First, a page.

Sniffing the Past is delighted to feature a guest blog by artist David Joseph-Goteiner for the second installment of Art and Dog Mess
I avoid talking with strangers, and even some friends, about my current project. I can anticipate their reactions – “ew” or “get away from me.” You’re a stranger, but this blog feels like the right place to say more.
My current project is dog shit. I’m thinking about it, photographing it, stepping in it, picking it up, and – you know – playing around with it. It’s all part of my work as an artist.
To date, I’ve made hundreds of pieces of artwork with dog shit. There were the 250 or so in-situ paintings I made during an eight hour walk in Paris; the sidewalk was my canvas and the dog shits left by Parisians were my paints. The video below allows you to relive some of that day:
Then there was the afternoon that I wandered around Paris, photographing dog shit, picking it up (with a stylish pink glove) and putting it into a CHANEL shopping bag. I picked up 113 pieces of poop in total and created a map with each poop’s location using geo-tagged information from my photographs. I also created an Instagram dedicated to the poops of Paris. Finally, I redistributed my new stockpile of dog shit: making sculptures that skirted the edges of legality. I probably can claim the title for “most art made using dog shit.”
Though I’m not especially talkative about my dog shit art, I’m glad to be expressing my ideas freely. I’m glad to be even a little bit outside of the established art world, with its art schools, huge stretched canvases, and clean sensibilities. That said, I do draw, paint, and sculpt as well. With my dog shit, though, I’m exploring a different side of artistic thought and practice.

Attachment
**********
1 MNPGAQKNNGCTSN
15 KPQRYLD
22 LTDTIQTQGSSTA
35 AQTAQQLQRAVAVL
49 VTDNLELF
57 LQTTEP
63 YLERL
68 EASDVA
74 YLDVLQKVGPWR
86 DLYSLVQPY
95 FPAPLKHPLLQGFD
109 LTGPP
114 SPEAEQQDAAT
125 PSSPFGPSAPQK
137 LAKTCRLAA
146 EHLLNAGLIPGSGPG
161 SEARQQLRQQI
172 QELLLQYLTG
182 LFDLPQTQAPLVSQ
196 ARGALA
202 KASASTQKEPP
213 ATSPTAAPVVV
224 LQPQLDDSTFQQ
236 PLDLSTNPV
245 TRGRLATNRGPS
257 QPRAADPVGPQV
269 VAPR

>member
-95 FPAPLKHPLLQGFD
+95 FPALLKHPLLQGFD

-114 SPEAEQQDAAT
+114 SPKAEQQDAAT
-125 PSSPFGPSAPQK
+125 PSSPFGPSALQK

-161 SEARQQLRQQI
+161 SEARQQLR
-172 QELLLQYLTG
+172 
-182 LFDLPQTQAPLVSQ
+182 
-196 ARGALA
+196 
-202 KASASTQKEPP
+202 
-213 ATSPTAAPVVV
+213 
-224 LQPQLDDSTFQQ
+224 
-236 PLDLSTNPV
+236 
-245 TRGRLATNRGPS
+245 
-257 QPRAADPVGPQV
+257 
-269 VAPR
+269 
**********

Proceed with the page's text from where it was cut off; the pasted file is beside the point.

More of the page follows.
I’m using dog shit to look at contemporary society. Dog ownership is rising rapidly today, and so is amount of dog shit. Dog shit is the byproduct of a uniquely modern trend; therefore it’s a tangible way to explore our way of being right now. For example, I see the connection between dog ownership and mass consumerism; I look at one piece of dog shit left on the sidewalk and wonder about the whole chain of money and market behaviors that got it to there.
Dogs and their shit are also a way to look at human history. Ideas in philosophy, psychology and politics fly around dog shit like flies.
Though the art world isn’t flying in circles around dog shit, dogs have historically been a great inspiration for art. The list of artists with dogs who’ve made dog-related artworks include: David Hockney, Norman Rockwell, Andy Warhol, Frida Kahlo and Pablo Picasso. Does Hockney sketch his dachshund’s daily droppings? Did Picasso pick up his dog’s poop and bring it back to his studio to make castings of? We can only wonder.
Dogs are sketched, painted, and sculpted because they have meaning to individuals, and to our societies. So does their shit. A piece of dog shit is also a metaphor, a window, a lens, a frame into much bigger, more important questions.
Life is messy. So is dog shit. Art can help us make sense of the mess.
You can view more of David’s work at:
Feel free to email him with questions and ideas: firstname.lastname@example.org.